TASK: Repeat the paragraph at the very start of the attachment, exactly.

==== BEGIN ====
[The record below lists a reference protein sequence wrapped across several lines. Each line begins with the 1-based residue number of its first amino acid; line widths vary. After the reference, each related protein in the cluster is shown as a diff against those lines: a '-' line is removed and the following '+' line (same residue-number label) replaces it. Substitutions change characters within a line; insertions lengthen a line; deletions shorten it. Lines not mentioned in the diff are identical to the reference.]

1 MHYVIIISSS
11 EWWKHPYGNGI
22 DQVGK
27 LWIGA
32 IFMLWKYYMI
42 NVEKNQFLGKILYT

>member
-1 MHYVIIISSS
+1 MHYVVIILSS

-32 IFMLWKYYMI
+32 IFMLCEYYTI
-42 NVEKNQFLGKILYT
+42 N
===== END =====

[The record below lists a reference protein sequence wrapped across several lines. Each line begins with the 1-based residue number of its first amino acid; line widths vary. After the reference, each related protein in the cluster is shown as a diff against those lines: a '-' line is removed and the following '+' line (same residue-number label) replaces it. Substitutions change characters within a line; insertions lengthen a line; deletions shorten it. Lines not mentioned in the diff are identical to the reference.]